“Please keep in mind there are 16 vineyards in the immediate area that are in line to follow the Beldens,” said Donna Parker, who lives right across from Belden Barns. “And why not? They can make more money right where they are. So the precedent setting nature of this proposal cannot be ignored.”

The hearing on the DEIR was held to receive oral comments on the document. County planners and an environmental consultant have been receiving written comments as well. The next step involves responding to all the comments and bringing a final EIR back in front of the Board of Supervisor, who at that time will consider the overall merits of the project as well, likely this Fall.

That hearing will mark the second time the Board of Supervisors has been asked to approve the Belden Barns Project. By a 4-1 vote in November of 2014, the board approved the project. First District Supervisor Susan Gorin voted against issuing the use permit.

A group of Sonoma Mountain road residents, the Friends of Sonoma Mountain, soon filed a lawsuit against the county. In June of 2015, a settlement was reached, which required that an EIR be conducted. The settlement set aside the board’s initial approval of the project and dismissed the lawsuit “with prejudice,” a legal term barring Friends of Sonoma Mountain from suing again on the same claims.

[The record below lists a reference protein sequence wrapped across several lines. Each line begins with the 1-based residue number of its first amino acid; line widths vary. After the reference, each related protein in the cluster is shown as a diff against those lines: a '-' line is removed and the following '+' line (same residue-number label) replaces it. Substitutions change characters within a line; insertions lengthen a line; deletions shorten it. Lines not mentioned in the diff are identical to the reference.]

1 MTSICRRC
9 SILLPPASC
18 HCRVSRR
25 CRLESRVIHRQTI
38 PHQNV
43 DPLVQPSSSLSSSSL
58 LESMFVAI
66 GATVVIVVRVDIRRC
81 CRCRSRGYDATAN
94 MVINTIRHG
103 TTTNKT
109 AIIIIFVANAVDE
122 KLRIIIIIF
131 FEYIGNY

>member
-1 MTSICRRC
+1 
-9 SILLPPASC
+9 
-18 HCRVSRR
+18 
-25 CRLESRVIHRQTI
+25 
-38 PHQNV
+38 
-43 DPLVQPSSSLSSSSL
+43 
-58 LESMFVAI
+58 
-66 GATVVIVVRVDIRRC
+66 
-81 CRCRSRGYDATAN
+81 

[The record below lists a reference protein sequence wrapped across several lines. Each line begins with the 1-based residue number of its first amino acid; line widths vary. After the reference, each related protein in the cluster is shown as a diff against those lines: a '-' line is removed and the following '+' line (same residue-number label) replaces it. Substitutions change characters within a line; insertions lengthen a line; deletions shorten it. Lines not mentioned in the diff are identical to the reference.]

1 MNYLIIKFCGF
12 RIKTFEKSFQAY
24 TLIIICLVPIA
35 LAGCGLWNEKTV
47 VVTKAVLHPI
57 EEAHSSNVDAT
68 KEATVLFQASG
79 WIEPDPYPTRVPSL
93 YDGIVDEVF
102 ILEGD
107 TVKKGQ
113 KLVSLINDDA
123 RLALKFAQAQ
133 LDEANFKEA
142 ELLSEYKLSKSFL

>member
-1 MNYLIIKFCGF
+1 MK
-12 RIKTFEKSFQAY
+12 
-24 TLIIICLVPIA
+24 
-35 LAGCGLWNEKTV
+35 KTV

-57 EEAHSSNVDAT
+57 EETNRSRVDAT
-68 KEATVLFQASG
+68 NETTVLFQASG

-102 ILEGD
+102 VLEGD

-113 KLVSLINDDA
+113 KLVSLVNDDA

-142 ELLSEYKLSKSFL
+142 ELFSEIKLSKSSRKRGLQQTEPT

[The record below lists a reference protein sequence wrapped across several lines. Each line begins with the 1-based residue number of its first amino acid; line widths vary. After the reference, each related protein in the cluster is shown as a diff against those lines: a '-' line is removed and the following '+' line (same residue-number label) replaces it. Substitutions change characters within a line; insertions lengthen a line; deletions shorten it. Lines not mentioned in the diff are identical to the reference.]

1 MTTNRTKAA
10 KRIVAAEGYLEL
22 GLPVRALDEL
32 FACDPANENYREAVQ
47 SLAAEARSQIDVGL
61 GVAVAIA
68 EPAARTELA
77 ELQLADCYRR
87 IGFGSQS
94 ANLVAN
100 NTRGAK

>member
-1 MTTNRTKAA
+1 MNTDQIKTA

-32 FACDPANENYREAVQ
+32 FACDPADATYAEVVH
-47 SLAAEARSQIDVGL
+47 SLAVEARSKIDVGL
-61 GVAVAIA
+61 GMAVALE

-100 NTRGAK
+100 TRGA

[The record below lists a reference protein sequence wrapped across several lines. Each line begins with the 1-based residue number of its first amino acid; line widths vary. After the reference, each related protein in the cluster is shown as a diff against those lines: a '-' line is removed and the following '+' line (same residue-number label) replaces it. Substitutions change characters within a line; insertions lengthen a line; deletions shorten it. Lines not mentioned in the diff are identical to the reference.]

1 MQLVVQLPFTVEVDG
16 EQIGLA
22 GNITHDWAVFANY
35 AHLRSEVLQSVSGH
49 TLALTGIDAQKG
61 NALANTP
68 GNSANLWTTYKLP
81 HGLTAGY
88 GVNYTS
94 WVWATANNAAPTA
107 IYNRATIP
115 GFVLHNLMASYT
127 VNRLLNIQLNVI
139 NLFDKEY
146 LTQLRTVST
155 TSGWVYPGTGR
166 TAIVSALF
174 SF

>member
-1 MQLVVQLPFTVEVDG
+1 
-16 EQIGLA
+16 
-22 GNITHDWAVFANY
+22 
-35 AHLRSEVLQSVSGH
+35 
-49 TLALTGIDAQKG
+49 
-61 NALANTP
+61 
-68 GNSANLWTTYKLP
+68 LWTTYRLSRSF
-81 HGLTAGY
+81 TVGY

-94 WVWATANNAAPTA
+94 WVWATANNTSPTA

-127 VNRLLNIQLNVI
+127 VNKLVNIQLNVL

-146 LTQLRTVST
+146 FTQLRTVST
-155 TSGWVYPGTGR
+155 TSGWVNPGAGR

Source: The Kenwood Press – Belden Barns environmental review questioned

Filed under Land Use

Sonoma County limits on wine industry in the works

Padi Selwyn and Judith Olney, SONOMA COUNTY GAZETTE

With 447 wineries and tasting rooms outside city limits with 60 more in the pipeline, we have reached a tipping point. Since 2000, there has been a 300% increase in the number of wineries built, exceeding the General Plan assumption of 239 wineries by 2020.

More info at preserveruralsonomacounty.org

Last month’s winery events study session by the Board of Supervisors was a step in the right direction, as local officials try to balance wine industry interests with a growing backlash by concerned citizens. Property owners expressed concerns that environmental degradation, unruly crowds, loud noise, traffic safety issues and congestion on narrow roads are destroying tranquil rural character and contributing to the Napafication of Sonoma County.

But it’s clear that this is going to be a long process, with new ordinances projected for by Spring 2017. There are many more meetings to be held, and input by the Planning Commission needed. Meanwhile, the wine industry continues lobbying for fewer restrictions, while the overflow crowd of concerned citizens in attendance sent a clear message to county officials that it’s time to rein in winery development and limit the number of promotional events.

As an example, the wine industry continues to advocate that the county categorize events by attendees or by sponsor. Unfortunately, merely labeling a dinner-dance as a “distributor meeting” does not reduce the noise, long duration drinking, or the potential of impaired drivers on rural one-lane roads. This re-naming of high impact promotional and hospitality uses – such as winemaker lunches or dinners – as “tasting room or business activities”, is a thinly veiled attempt to exempt these events, food service and accommodations from environmental review and use permit conditions required to reduce the impacts to less than significant.

Read more at: Sonoma County Limits on Wine Industry in the Works

Filed under Agriculture/Food System, Land Use, Transportation